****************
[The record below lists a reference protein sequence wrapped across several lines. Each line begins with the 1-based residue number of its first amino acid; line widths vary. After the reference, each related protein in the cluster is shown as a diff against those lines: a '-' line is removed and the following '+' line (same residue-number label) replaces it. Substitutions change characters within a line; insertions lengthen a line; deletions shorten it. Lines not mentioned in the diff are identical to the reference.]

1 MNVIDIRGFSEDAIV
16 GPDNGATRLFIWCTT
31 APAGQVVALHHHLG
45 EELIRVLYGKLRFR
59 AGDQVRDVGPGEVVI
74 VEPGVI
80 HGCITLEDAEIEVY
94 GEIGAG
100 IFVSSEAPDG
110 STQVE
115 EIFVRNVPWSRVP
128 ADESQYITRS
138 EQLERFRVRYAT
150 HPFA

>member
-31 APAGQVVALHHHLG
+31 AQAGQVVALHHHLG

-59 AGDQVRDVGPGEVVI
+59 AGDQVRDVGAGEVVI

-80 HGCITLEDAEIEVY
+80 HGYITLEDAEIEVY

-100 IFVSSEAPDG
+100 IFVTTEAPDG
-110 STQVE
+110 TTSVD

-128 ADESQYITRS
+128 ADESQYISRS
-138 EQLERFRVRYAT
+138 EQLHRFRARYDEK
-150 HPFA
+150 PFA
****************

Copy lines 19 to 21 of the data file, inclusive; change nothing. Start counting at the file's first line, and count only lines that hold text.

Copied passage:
-59 AGDQVRDVGPGEVVI
+59 AGDQVRDVGAGEVVI

-80 HGCITLEDAEIEVY